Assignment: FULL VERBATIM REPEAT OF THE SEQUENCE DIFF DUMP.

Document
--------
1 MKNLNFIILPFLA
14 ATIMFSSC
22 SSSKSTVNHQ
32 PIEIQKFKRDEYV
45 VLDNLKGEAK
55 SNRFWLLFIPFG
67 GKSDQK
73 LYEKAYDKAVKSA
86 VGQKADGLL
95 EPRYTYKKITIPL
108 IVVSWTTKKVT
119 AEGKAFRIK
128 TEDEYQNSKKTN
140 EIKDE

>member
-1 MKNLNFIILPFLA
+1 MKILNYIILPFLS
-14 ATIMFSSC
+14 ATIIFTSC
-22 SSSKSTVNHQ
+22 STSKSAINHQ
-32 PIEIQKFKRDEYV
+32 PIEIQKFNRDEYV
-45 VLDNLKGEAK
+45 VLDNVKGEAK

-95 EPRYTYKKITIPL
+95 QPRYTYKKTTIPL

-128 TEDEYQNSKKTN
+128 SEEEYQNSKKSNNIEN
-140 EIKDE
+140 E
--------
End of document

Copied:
1 MKNLNFIILPFLA
14 ATIMFSSC
22 SSSKSTVNHQ
32 PIEIQKFKRDEYV
45 VLDNLKGEAK
55 SNRFWLLFIPFG
67 GKSDQK
73 LYEKAYDKAVKSA
86 VGQKADGLL
95 EPRYTYKKITIPL
108 IVVSWTTKKVT
119 AEGKAFRIK
128 TEDEYQNSKKTN
140 EIKDE

>member
-1 MKNLNFIILPFLA
+1 MKILNYIILPFLS
-14 ATIMFSSC
+14 ATIIFTSC
-22 SSSKSTVNHQ
+22 STSKSAINHQ
-32 PIEIQKFKRDEYV
+32 PIEIQKFNRDEYV
-45 VLDNLKGEAK
+45 VLDNVKGEAK

-95 EPRYTYKKITIPL
+95 QPRYTYKKTTIPL

-128 TEDEYQNSKKTN
+128 SEEEYQNSKKSNNIEN
-140 EIKDE
+140 E